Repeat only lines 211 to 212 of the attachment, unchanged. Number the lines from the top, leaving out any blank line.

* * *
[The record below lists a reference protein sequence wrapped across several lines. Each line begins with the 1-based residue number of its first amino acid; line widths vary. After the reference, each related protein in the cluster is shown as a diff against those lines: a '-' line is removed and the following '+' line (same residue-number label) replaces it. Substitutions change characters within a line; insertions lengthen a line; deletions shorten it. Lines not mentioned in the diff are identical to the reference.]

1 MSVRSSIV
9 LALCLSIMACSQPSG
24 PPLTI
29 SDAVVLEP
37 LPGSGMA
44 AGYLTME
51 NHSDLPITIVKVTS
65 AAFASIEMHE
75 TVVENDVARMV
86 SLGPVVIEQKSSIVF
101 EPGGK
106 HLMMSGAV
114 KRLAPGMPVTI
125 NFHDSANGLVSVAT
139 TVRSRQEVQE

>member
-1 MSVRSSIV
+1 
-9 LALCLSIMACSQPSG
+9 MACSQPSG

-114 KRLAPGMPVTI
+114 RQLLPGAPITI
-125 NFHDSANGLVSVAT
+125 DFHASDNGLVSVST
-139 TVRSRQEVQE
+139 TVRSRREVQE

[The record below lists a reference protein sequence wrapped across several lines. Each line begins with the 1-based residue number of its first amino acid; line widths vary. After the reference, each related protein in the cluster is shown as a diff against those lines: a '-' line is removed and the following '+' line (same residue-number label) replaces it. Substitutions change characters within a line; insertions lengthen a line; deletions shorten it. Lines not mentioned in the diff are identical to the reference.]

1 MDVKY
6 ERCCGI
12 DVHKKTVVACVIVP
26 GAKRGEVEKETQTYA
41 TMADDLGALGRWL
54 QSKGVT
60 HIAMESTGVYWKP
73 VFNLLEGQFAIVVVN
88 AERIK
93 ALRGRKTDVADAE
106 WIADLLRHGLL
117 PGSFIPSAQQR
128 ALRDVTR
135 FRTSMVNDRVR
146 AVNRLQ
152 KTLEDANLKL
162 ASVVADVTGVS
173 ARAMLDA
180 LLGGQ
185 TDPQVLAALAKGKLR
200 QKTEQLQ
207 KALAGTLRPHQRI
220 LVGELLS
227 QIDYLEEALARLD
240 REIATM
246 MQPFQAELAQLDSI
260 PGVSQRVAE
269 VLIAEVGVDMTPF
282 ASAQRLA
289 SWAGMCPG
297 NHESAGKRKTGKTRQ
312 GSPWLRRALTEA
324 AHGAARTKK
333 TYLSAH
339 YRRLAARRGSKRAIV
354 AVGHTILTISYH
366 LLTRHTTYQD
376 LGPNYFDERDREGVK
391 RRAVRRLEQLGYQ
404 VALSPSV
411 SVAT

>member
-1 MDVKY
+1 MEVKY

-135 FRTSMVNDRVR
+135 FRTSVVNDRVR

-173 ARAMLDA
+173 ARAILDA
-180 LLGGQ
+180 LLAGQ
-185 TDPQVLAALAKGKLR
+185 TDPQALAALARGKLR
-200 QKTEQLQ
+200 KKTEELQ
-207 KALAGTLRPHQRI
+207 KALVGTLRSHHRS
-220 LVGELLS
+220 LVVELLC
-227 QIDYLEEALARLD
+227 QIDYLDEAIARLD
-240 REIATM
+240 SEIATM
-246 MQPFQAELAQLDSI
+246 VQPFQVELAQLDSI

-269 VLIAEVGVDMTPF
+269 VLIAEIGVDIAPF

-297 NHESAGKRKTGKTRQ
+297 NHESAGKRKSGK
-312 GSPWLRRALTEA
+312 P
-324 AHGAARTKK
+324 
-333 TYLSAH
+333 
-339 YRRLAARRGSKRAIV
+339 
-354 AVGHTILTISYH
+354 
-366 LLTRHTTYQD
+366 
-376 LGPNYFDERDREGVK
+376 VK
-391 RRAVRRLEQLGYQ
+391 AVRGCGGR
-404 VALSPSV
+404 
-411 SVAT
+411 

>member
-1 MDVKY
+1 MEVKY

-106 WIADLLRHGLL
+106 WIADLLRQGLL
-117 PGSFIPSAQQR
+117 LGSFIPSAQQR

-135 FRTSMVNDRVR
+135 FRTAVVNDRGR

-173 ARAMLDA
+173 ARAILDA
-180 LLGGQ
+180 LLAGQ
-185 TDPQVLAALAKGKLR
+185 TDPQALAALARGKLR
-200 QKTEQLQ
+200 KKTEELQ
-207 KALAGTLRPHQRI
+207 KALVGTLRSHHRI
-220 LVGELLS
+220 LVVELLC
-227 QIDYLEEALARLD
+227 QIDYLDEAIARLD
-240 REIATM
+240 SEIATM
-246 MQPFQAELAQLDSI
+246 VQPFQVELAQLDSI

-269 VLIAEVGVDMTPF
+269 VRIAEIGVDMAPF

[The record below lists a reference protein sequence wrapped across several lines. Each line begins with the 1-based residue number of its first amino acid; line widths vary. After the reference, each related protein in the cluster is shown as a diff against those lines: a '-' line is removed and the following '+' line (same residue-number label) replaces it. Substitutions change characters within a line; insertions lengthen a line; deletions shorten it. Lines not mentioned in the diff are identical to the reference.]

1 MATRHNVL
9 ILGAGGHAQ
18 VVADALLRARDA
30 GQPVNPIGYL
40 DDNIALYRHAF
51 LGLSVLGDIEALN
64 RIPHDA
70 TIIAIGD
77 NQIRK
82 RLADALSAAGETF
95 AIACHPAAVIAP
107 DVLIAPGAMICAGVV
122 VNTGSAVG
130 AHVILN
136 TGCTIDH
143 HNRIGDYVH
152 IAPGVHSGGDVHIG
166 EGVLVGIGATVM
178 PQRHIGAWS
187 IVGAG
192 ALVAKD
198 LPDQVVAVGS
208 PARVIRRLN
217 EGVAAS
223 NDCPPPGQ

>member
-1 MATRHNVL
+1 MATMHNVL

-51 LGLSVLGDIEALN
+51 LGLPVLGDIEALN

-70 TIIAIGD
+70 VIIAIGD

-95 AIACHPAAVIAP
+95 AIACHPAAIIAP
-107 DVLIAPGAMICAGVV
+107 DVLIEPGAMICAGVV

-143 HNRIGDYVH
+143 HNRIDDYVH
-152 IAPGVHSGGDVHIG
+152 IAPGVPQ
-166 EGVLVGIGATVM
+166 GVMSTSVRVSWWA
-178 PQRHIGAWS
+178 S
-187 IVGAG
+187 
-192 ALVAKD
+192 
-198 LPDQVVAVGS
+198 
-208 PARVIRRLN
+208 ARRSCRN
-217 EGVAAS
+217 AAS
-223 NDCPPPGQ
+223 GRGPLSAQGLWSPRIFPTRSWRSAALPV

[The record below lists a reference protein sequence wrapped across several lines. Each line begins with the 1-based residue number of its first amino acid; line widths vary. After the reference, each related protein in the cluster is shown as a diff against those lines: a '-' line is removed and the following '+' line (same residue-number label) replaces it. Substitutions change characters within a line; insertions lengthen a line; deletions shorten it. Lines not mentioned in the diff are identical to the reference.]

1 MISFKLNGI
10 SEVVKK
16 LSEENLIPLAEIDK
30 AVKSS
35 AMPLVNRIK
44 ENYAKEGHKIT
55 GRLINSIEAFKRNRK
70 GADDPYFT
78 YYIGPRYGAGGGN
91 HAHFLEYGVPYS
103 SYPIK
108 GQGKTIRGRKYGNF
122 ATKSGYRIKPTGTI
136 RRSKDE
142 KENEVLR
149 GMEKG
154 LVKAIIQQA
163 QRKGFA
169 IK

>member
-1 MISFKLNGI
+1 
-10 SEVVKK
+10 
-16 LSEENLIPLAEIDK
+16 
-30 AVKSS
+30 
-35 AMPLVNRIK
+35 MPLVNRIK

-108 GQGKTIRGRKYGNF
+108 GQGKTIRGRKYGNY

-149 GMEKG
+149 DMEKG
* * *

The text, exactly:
70 GADDPYFT
78 YYIGPRYGAGGGN